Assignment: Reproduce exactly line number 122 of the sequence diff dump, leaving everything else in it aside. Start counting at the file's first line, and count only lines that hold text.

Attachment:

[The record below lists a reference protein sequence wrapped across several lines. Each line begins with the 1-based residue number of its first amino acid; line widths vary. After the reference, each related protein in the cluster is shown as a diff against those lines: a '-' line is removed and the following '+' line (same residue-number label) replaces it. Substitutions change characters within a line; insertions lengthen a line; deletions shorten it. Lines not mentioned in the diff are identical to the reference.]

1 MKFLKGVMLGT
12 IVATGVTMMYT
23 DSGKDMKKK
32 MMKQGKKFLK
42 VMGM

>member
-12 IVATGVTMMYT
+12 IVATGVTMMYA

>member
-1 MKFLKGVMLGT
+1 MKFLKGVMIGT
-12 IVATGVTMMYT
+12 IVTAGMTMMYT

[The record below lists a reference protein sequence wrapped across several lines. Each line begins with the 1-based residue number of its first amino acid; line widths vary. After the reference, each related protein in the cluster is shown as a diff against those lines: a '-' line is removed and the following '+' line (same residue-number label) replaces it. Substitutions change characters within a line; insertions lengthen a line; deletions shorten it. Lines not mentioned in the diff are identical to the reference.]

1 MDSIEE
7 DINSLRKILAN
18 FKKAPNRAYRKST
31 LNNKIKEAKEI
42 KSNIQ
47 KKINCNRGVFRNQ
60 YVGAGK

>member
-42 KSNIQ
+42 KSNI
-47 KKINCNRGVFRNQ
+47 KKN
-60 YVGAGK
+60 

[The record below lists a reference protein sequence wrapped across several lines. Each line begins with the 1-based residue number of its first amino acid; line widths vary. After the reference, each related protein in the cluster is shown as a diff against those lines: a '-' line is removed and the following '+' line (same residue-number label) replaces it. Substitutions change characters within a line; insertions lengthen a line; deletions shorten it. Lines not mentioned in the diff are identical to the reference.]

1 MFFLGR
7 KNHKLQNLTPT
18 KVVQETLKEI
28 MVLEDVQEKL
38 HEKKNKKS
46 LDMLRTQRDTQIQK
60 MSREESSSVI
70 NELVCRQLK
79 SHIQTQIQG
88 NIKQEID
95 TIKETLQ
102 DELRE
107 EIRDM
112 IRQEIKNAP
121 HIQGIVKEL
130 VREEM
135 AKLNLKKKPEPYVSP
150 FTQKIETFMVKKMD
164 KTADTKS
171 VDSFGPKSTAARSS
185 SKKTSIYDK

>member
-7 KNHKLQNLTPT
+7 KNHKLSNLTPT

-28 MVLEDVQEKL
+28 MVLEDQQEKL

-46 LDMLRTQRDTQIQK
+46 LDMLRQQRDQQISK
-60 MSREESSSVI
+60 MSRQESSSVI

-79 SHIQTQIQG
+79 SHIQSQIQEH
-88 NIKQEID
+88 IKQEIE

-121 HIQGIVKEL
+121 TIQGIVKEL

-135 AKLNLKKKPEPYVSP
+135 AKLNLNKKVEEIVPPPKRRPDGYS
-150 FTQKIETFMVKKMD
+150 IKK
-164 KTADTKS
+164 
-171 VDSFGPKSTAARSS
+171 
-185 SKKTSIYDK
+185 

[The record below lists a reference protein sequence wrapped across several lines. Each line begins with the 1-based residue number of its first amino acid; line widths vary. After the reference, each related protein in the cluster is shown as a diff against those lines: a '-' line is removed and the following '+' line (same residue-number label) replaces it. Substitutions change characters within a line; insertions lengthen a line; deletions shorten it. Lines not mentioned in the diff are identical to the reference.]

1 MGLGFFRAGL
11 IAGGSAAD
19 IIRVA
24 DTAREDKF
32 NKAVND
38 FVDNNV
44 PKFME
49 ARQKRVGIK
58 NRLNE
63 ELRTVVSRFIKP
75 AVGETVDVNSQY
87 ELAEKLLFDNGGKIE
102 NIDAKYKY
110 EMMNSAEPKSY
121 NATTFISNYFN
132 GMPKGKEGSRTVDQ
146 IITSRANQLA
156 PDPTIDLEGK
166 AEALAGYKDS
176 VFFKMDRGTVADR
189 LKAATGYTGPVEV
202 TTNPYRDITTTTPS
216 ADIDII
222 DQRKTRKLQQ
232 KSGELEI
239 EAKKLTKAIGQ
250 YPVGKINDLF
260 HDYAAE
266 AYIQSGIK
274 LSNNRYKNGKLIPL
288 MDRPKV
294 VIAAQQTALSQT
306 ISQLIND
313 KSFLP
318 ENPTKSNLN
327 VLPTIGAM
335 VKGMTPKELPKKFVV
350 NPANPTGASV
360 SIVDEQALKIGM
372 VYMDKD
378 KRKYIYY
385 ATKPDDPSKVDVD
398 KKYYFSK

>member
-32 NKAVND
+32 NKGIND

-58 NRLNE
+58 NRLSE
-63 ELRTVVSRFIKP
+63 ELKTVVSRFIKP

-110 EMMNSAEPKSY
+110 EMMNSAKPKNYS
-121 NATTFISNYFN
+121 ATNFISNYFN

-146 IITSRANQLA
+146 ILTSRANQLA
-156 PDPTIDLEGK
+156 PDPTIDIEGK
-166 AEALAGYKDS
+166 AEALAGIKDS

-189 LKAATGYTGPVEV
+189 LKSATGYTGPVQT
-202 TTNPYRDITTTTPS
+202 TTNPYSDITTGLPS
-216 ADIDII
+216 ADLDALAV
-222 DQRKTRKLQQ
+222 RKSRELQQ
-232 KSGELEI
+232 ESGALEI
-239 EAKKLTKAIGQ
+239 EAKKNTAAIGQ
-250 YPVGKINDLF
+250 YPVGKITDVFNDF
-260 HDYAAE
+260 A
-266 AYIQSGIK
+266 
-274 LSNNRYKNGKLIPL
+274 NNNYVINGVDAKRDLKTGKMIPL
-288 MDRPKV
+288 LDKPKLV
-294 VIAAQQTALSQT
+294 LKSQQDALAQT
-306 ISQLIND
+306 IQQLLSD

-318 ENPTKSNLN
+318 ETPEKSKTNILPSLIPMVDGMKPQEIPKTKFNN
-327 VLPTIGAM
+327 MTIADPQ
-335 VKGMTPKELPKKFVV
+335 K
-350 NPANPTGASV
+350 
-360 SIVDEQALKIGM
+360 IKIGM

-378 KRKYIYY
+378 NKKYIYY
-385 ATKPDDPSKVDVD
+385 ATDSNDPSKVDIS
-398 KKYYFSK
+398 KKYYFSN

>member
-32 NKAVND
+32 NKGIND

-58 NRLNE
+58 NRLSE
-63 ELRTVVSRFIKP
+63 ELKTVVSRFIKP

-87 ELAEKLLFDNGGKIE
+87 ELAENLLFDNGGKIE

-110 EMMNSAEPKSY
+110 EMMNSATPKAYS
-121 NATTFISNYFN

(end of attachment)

-32 NKAVND